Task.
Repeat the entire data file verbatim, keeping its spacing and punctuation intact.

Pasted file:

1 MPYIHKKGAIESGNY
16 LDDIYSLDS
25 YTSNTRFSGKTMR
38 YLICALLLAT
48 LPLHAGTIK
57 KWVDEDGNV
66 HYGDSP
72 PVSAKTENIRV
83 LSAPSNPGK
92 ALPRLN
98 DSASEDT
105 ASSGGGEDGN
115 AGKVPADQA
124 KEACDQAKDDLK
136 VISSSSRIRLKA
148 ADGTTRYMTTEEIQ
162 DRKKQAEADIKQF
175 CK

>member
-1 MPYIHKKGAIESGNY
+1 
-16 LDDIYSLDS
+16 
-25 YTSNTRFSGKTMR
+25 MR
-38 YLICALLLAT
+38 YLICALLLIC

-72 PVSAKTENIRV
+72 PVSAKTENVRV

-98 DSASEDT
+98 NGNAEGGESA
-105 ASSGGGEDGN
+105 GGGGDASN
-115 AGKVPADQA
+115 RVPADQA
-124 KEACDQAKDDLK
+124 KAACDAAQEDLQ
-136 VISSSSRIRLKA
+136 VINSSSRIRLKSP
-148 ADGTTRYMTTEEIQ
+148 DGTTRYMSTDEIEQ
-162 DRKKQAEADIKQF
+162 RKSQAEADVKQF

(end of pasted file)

1 MPYIHKKGAIESGNY
16 LDDIYSLDS
25 YTSNTRFSGKTMR
38 YLICALLLAT
48 LPLHAGTIK
57 KWVDEDGNV
66 HYGDSP
72 PVSAKTENIRV
83 LSAPSNPGK
92 ALPRLN
98 DSASEDT
105 ASSGGGEDGN
115 AGKVPADQA
124 KEACDQAKDDLK
136 VISSSSRIRLKA
148 ADGTTRYMTTEEIQ
162 DRKKQAEADIKQF
175 CK

>member
-1 MPYIHKKGAIESGNY
+1 
-16 LDDIYSLDS
+16 
-25 YTSNTRFSGKTMR
+25 MR
-38 YLICALLLAT
+38 YLICALLLIC

-72 PVSAKTENIRV
+72 PVSAKTENVRV

-98 DSASEDT
+98 NGNAEGGESA
-105 ASSGGGEDGN
+105 GGGGDASN
-115 AGKVPADQA
+115 RVPADQA
-124 KEACDQAKDDLK
+124 KAACDAAQEDLQ
-136 VISSSSRIRLKA
+136 VINSSSRIRLKSP
-148 ADGTTRYMTTEEIQ
+148 DGTTRYMSTDEIEQ
-162 DRKKQAEADIKQF
+162 RKSQAEADVKQF